Waugh Games, a wargaming retailer/online shop based in Teeside, is now producing its own range of resin 15mm WW1 and WW2 vehicles.
At the moment all that is available is a handful of German vehicles, but they look good to me and are very competitively priced.
The vehicles are in resin, with integral bases (which won't please everyone, but that I quite like) and metal turrets/gun barrels.
Currently listed in their store are:
And at the moment they are running a series of promotions that make the models even more affordable.
They need some good pics to really sell the models, but here's the Opel Maultier:
Now I need some Maultiers for my Gebirgsjaegers, so I'm going to buy some (probably the three for £7.50 offer...very good value) despite the fact that although, as I said, I like cast-on bases, the base shown above is VERY big and, if you look carefully, there do seem to be lots of bubble-holes in the paneling on the main body of the truck. Or maybe they are supposed to be, or will look like, bullet holes. We shall see!
I usually keep my posts on here to either my own wargaming stuff or something about one of the TFL company-sized games (IABSM, CDS etc). Today, however, I'm happy to pass on news about a sale involving one of the TFL skirmish-level games, Dux Britanniarum. I'll let Big Rich tell you all...
With the Dark nights creeping in and the inclination to spend the evening sat before a warming fire, what better time could there be than to reach for a copy of Dux Britanniarum, our Dark Age rules, and summon up tales of valour and heroism as told in the halls of Arthurian Britain? Indeed, what better incentive than a magical twenty percent off the Dux Britanniarum rules and the Raiders rules supplement throughout the month of October. Even Merlin would be impressed!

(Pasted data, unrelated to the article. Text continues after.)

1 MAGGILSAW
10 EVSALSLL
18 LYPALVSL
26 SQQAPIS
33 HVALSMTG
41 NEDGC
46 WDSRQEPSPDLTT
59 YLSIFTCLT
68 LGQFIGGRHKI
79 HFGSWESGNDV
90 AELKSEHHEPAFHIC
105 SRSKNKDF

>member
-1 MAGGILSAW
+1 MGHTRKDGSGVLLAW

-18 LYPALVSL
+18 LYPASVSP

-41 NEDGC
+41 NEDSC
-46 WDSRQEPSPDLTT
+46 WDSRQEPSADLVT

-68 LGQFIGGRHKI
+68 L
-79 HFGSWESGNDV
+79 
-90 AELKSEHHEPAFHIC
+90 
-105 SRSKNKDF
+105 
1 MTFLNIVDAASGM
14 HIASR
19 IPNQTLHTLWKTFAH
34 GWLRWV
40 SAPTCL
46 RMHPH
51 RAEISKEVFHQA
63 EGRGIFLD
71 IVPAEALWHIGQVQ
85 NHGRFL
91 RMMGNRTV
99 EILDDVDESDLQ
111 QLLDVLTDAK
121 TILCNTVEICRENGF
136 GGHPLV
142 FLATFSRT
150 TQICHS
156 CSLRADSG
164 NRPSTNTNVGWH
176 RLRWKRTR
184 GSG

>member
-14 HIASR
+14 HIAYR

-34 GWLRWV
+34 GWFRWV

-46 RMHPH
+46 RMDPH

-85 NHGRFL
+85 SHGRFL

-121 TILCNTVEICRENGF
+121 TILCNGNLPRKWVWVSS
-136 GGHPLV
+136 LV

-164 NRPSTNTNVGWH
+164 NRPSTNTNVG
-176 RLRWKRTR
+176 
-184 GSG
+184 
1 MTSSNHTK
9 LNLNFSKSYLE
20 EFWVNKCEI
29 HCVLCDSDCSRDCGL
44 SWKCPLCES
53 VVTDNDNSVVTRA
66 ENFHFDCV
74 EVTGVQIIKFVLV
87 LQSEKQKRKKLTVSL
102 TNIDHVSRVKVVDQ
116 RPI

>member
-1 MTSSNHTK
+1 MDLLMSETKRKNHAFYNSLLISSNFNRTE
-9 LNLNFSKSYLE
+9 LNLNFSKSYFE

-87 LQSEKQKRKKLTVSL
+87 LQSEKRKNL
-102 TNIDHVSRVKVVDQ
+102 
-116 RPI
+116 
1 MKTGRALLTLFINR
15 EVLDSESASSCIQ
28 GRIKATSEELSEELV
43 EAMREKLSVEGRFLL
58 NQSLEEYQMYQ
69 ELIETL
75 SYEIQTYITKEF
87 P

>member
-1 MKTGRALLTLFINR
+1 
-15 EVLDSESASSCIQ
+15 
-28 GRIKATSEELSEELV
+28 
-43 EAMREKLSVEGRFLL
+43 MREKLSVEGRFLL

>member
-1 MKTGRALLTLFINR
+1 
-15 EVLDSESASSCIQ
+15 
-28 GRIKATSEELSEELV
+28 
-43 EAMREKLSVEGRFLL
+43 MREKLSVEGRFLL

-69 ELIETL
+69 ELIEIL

So what is Dux Britanniarum all about? The main rules focus on the British defence of their island in the face of a Germanic invasion by the Saxons, Angles and Jutes. Choose the region of Britain over which you want to fight and enjoy the campaign system which allows you to conquer lands, amass experience, gain additional supporters and build fortifications and other enhancements to allow you to hold on the your kingdom. Typically a campaign begins with a Saxon force of around forty five models raiding from the Sea before attempting to win land and settle. Meanwhile the British player will attempt to keep the invaders at bay and hold on to his lands.
The Raiders supplement allows you to introduce three new factions, the Picts, the Scotti and the Irish and extend your campaigning to the northern lands above the wall and the island of Ireland to the West, both of which stood unconquered by the Romans and have very different cultures which are represented in the rules.
Normally £25.00, Dux Britanniarum bundle of the main rules and card deck are just £20.00 during October, whereas The Raiders expansion set with book and card is now £14.40 rather than the usual £18.00. The Double Dux bundle, with both sets of books and cards is now just £32.00. Now is the time to go forth and conquer with Dux Britanniarum.
I've added a new figure manufacturer to the list of companies that make 15mm sci-fi miniatures: Cactus Games.
They have a line of what they call Gruntlings that includes troopers in armour, and troopers in ornate powered armour.
At the same time, I note that ClearHorizon have just launched a range of what they call High Gravity Mercenaries. These come just as a single mercenary squad of eight, but are wonderfully full of character.
Both of the above are obviously space dwarves, dwarves in space, squats, whatever you want to call them...so I have updated the Dwarves in Space army list as well by adding stats for Gruntlngs and the Mercs, and standardising the overall squad sizes slightly.
All I have to do now is paint them all: five platoon's worth of infantry, and a couple of squads of vehicles!